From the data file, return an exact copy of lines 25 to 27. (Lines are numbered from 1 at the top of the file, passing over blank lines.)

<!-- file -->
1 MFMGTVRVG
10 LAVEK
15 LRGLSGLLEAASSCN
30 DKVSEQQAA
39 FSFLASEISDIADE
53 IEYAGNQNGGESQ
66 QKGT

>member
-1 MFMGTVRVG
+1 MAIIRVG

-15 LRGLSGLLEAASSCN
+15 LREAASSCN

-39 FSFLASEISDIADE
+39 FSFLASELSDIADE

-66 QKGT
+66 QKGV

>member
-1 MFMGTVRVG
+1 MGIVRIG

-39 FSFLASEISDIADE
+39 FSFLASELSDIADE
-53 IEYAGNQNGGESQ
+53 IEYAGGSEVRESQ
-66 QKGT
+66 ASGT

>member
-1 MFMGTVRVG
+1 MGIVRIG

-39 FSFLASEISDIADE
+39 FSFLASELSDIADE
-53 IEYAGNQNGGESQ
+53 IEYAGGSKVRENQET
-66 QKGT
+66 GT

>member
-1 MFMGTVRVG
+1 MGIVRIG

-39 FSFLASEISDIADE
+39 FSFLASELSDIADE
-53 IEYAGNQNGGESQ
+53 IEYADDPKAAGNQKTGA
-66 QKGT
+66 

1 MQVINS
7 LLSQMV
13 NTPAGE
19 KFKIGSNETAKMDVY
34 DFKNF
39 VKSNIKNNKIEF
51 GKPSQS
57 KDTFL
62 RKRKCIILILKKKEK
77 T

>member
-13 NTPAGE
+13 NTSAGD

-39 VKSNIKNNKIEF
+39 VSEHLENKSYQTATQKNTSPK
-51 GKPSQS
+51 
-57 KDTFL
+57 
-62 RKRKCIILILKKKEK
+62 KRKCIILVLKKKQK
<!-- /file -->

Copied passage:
+66 ASGT

>member
-1 MFMGTVRVG